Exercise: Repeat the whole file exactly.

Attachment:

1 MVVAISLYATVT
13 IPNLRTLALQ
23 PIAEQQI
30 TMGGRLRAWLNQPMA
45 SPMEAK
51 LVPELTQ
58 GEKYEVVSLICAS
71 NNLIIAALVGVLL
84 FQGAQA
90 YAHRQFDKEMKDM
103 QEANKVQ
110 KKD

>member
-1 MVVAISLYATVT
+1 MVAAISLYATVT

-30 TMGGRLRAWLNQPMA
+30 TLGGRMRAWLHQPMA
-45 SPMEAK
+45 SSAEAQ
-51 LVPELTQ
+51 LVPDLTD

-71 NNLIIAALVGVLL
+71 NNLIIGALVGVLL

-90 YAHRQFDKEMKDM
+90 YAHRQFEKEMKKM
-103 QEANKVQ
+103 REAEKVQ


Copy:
1 MVVAISLYATVT
13 IPNLRTLALQ
23 PIAEQQI
30 TMGGRLRAWLNQPMA
45 SPMEAK
51 LVPELTQ
58 GEKYEVVSLICAS
71 NNLIIAALVGVLL
84 FQGAQA
90 YAHRQFDKEMKDM
103 QEANKVQ
110 KKD

>member
-1 MVVAISLYATVT
+1 MVAAISLYATVT

-30 TMGGRLRAWLNQPMA
+30 TLGGRMRAWLHQPMA
-45 SPMEAK
+45 SSAEAQ
-51 LVPELTQ
+51 LVPDLTD

-71 NNLIIAALVGVLL
+71 NNLIIGALVGVLL

-90 YAHRQFDKEMKDM
+90 YAHRQFEKEMKKM
-103 QEANKVQ
+103 REAEKVQ